So it is the Fourth of July, a day for BBQ’s, parades, and hanging out Old Glory. But, wait. I look around my neighborhood and there are very few houses with an American Flag flowing in the breeze. Oh, and there is not one on my house.
Since the flag is a symbol of the United States of America and our country’s strength and unity, shouldn’t there be a flag on every house, including mine?
Originally our flag was designed to represent the first thirteen colonies and our independence from the tyranny imposed by the British. The thirteen stripes stood for each of the original colonies, the stars on a blue background were symbolic of a new constellation, the red stripes reminding us of the hardiness and valor it took to gain our freedom, the white standing for purity and innocence.
All of what our flag represents, the hardiness, the valor, the purity, the innocence, the newness, the strength, and the unity should make all of us fly a flag at every opportunity. But we don’t, I don’t. Why?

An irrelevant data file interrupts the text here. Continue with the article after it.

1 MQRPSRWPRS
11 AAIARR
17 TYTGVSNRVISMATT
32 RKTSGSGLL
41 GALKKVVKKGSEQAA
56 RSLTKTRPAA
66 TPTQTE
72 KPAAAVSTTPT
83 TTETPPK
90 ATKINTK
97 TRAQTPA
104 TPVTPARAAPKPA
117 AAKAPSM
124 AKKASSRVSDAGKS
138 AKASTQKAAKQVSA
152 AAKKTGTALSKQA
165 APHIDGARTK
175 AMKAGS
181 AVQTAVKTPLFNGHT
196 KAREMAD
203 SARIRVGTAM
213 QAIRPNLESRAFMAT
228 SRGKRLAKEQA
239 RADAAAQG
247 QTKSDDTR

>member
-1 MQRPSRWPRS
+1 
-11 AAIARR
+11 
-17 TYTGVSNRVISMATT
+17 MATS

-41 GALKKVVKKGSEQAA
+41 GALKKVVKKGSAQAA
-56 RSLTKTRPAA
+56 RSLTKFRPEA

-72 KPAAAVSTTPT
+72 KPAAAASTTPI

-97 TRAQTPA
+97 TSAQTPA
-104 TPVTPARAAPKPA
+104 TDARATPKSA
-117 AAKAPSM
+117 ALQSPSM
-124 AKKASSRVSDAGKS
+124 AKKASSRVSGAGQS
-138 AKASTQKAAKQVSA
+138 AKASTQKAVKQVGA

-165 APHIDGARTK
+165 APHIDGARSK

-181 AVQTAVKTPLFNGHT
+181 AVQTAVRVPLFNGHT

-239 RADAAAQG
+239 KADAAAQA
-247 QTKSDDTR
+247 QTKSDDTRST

Since the late sixties the meaning of flying an American flag has changed, at least for me,. Although the term “Love It or Leave It” was used prior to this time by Walter Winchell, it became a popular rant against the “Make Love Not War” protesters of the Vietnam War. The flag became a symbol of the love it or leave it mentality that said if you question or disagree with the way things are going get out. A complete contradiction to the ideals that founded our country and brought about our flag in the first place. Our nation was forged on freedom of thought , speech, and healthy debates that led to us being unified as a country.
Today it seems we can’t have a rational discussion about anything. Take an issue and there are those on one side and those on the other, neither one willing to listen much less compromise on how to handle or resolve the issue. Be it abortion, immigration, health care, government control, taxing the rich, or any other issue where we can’t seem to find a middle ground.
Caught in the middle of this division is our flag. The symbol of strength and unity has become a symbol for division. Right vs left, fundamentalist vs moderate, pro-life vs pro-choice, hawks vs doves. One side claiming the flag as the symbol of the only way to truly be an American. The love it or leave it mentality is stronger than ever.
One can love this country and still question, be pro-choice, be moderate, be behind make love not war, be willing to discuss rationally the issues facing us.